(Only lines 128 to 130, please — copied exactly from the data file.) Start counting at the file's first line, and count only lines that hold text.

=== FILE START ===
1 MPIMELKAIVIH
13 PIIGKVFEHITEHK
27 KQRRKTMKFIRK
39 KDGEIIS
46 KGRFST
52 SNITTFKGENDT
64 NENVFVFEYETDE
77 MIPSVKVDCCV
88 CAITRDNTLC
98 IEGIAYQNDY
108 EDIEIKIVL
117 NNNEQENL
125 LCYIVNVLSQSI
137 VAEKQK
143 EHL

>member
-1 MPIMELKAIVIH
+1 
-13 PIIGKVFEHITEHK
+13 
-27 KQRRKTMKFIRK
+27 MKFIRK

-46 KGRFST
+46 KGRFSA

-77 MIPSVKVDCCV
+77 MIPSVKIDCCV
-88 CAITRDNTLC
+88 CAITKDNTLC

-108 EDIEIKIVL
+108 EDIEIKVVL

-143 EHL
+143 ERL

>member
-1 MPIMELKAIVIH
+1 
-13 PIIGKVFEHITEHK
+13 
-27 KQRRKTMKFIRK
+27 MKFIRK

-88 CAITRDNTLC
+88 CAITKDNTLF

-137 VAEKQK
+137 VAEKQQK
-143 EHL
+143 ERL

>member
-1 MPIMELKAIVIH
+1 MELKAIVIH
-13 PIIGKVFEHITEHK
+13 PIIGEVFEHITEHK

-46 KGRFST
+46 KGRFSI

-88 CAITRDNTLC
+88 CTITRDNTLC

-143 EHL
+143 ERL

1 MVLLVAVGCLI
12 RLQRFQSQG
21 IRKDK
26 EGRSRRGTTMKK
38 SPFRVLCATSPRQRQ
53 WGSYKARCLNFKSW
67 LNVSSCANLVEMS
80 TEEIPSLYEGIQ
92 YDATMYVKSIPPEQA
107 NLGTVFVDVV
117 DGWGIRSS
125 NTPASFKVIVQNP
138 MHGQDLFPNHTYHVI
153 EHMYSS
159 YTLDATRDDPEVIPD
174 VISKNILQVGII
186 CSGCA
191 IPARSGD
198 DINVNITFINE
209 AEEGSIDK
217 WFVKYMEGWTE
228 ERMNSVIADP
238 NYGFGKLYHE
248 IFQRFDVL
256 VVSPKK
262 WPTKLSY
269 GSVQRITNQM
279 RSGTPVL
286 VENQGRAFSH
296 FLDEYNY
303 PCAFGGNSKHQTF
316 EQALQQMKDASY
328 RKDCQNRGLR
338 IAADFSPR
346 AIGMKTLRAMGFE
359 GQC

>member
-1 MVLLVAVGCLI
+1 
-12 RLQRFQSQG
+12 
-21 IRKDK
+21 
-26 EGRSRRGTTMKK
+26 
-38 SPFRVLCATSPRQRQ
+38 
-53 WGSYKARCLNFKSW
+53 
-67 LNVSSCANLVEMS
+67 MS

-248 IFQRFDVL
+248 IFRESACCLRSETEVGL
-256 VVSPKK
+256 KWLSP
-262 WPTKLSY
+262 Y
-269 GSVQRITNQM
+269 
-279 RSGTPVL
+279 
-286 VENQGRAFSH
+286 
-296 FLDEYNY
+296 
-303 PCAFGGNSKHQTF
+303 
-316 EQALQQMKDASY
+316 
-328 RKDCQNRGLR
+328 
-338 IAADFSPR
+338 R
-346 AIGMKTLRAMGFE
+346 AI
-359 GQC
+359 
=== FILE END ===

-338 IAADFSPR
+338 R
-346 AIGMKTLRAMGFE